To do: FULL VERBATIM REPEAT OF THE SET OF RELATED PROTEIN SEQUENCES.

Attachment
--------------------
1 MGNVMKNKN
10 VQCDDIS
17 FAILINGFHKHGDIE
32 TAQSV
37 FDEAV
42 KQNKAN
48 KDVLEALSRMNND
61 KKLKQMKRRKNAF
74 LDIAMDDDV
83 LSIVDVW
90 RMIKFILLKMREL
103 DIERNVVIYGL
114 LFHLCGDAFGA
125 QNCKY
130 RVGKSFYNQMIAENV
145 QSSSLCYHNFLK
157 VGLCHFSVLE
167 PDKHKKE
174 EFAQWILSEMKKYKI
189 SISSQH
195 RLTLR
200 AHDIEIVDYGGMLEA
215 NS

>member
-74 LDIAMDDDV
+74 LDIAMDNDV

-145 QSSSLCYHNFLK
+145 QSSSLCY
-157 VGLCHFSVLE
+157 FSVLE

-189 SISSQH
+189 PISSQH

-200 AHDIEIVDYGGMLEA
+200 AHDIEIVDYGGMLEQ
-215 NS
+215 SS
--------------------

1 MGNVMKNKN
10 VQCDDIS
17 FAILINGFHKHGDIE
32 TAQSV
37 FDEAV
42 KQNKAN
48 KDVLEALSRMNND
61 KKLKQMKRRKNAF
74 LDIAMDDDV
83 LSIVDVW
90 RMIKFILLKMREL
103 DIERNVVIYGL
114 LFHLCGDAFGA
125 QNCKY
130 RVGKSFYNQMIAENV
145 QSSSLCYHNFLK
157 VGLCHFSVLE
167 PDKHKKE
174 EFAQWILSEMKKYKI
189 SISSQH
195 RLTLR
200 AHDIEIVDYGGMLEA
215 NS

>member
-74 LDIAMDDDV
+74 LDIAMDNDV

-145 QSSSLCYHNFLK
+145 QSSSLCY
-157 VGLCHFSVLE
+157 FSVLE

-189 SISSQH
+189 PISSQH

-200 AHDIEIVDYGGMLEA
+200 AHDIEIVDYGGMLEQ
-215 NS
+215 SS